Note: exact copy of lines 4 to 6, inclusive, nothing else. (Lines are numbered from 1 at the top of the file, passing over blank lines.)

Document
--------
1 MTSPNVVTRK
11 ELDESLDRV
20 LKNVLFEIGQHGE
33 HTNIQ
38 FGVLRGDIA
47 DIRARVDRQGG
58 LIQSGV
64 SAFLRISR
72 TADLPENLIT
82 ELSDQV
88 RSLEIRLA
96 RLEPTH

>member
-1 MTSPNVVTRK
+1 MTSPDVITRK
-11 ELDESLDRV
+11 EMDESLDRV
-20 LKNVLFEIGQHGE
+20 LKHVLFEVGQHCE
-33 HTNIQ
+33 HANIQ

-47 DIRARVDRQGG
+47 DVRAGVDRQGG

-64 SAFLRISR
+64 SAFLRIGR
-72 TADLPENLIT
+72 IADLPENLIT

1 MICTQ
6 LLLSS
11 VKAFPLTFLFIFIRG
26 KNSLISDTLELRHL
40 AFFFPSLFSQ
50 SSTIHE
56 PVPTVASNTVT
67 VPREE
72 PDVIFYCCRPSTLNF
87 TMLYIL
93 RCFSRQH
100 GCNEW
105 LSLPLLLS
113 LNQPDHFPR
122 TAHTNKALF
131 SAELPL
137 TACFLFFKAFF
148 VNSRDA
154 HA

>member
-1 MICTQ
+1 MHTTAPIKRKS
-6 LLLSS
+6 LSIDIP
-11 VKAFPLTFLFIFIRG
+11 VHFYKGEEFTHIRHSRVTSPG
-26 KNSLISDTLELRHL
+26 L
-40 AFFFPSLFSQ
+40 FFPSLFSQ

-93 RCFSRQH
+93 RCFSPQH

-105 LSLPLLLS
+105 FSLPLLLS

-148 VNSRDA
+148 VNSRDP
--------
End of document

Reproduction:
33 HTNIQ
38 FGVLRGDIA
47 DIRARVDRQGG